Rv: Any new projects you’re working on that you can talk about?
GV: We’re currently the VFX house on the sequel to 30 Days of Night, called Dark Days.
Rv: How long does something like Dr. Dolittle: Tail to the Chief take to make?
GV: Our window to the production world is a small one. We work in the post-production (“post”) pipeline, and the calendar we work off is typically just the post calendar. Whether we’re one of many VFX vendors or the sole VFX house, the length of time we’re on the job depends on the number of shots we’re hired to do. Moreover the complexity of the shots dictates how much time those shots will take – one show’s 100 shots might take the same amount of time as another show’s twenty shots.
In the case of Dr. Dolittle 4, we were doing just a couple sequences with limited shot counts so the work went pretty quickly – just a month or so.
Rv: I’m assuming that the technology is always advancing in your line of work. How do you keep up to date with this?
GV: A combination of engineers who work for Tinderbox, the press, and the vendors who sell us our equipment keep us on the cutting edge of technology.
Rv: Do you get more wrapped up in story lines or special effects when watching a film for leisure?
GV: Oh I am a movie fan. When I’m in the theater I get completely wrapped up in the show and I hope to be taken completely out of reality for a couple hours — just like every other movie fan. Chances are if I’m wrapped up in the quality of the visual effects either they’re not very good or the movie itself isn’t holding my attention.
Rv: What changes do you think will happen (or you would like to see) in the film industry in the next ten years?
GV: I’d like to see more films by small filmmakers that get attention because they are good stories told well. Paranormal Activity is one of my favorite movies of the year for this reason, as well as for the fact that it kept me on the edge of my seat. I’d like to see the studios take chances on small shows like Paranormal Activity because I think the audience has proven that you don’t need big names to sell tickets to a good show. Of course the most important part of that equation is that the audience stops spending its well-earned money on Transformers 12 and instead tries out Up In The Air or The Hurt Locker. There’s some beautiful visual effects work in The Hurt Locker — exactly the kind of work I want to do.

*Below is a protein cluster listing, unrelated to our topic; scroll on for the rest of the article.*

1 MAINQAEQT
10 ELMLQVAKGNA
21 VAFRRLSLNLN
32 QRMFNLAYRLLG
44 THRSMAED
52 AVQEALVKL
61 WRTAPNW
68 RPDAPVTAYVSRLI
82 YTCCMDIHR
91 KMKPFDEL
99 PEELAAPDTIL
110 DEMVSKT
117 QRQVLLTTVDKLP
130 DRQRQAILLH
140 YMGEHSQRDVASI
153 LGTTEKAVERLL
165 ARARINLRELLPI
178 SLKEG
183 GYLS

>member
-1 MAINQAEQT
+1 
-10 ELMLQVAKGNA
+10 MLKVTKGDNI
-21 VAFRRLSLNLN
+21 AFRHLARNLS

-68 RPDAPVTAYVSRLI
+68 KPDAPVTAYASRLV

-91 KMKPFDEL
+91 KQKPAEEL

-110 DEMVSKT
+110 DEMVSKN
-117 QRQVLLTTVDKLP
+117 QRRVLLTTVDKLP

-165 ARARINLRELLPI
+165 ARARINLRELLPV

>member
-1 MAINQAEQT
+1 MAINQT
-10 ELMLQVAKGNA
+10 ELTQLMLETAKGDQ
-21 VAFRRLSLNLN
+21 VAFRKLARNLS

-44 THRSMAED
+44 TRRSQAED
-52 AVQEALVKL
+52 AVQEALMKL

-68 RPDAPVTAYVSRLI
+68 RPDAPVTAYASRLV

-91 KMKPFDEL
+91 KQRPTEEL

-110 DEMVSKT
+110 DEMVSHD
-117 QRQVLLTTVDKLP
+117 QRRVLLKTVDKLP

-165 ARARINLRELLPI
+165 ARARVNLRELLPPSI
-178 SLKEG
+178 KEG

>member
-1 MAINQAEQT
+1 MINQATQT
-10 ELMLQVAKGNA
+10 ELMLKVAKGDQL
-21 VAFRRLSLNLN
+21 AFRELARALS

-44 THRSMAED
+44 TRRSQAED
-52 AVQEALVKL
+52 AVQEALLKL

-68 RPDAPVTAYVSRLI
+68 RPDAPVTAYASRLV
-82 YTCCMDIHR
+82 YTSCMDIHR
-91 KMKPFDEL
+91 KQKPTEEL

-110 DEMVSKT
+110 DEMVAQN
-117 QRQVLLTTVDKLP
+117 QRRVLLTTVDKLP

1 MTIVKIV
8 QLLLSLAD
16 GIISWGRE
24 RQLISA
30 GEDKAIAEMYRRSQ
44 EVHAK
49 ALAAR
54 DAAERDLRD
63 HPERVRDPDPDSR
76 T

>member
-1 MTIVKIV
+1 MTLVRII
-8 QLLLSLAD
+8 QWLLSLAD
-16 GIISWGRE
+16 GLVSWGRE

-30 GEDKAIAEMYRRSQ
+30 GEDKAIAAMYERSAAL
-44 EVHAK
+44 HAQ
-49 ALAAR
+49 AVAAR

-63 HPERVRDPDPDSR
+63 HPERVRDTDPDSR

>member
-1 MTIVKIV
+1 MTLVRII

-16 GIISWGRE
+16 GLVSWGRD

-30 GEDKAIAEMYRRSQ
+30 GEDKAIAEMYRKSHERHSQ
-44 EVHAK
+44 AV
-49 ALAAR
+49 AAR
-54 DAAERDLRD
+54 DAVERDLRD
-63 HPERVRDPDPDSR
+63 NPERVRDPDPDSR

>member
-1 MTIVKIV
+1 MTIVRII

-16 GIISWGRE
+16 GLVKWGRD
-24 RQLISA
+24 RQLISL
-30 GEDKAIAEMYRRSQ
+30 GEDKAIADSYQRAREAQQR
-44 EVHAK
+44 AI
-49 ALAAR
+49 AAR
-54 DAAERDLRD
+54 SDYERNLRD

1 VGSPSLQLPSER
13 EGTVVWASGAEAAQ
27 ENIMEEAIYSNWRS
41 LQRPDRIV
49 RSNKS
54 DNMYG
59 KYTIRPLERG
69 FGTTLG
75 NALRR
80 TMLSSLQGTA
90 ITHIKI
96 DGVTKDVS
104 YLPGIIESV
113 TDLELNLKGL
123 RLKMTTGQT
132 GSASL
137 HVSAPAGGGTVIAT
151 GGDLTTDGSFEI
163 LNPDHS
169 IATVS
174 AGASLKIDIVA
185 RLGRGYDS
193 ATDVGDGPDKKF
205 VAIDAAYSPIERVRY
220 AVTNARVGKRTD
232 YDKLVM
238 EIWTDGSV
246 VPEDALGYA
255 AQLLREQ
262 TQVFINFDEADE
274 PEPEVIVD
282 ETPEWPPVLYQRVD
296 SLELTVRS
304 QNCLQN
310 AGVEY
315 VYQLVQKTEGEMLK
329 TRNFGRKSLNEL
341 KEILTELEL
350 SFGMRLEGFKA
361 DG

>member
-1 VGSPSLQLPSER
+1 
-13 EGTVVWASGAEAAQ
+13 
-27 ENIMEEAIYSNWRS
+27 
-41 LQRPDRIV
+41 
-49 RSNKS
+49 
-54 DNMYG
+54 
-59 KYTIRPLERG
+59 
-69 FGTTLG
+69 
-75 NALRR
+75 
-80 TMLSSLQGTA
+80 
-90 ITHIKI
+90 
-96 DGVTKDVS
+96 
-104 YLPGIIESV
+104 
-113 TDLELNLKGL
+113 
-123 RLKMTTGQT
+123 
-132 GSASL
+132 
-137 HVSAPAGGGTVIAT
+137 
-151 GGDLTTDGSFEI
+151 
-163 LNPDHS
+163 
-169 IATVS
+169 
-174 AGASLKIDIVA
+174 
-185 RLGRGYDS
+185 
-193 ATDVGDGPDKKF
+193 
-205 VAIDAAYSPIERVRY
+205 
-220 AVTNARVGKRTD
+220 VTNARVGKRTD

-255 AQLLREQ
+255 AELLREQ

Rv: What were some of the best visual effects films of the past decade or maybe the more over-rated films?
GV: The best visual effects films of the past decade to my eyes were Children of Men and Pan’s Labyrinth. [The Curious Case of] Benjamin Button was also an incredible achievement. Otherwise we’re in the midst of over-rated right now, swimming in the swill of VFX-heavy debacles that have little or nothing to say in terms of story but which spend ludicrous amounts of money to hire VFX teams around the world to produce two hours of visual noise. There are countless examples of this, but among the most egregious are the Transformers shows, GI Joe, and most of the toy-related promo pieces. The Lord of the Rings movies, District 9 and The Dark Knight showed that you can have whiz-bang visual effects and still tell a story but for the most part those are diamonds in the rough. Avatar is just a case of embarrassing hype, but I will say it’s the best outer-space version of Dances With Wolves I’ve seen so far.
Rv: Any advice for an inspiring individual who wants to get into your field? Do they need to start out by working at a video store like Tarantino?
GV: Anyone who wants to work in this industry has to want it enough to make some serious sacrifices — meeting people in the industry, following them around, volunteering to do grunt jobs whenever possible, taking on free internships and working under the most grueling conditions for the lowest (or no) pay until catching the attention of the right person.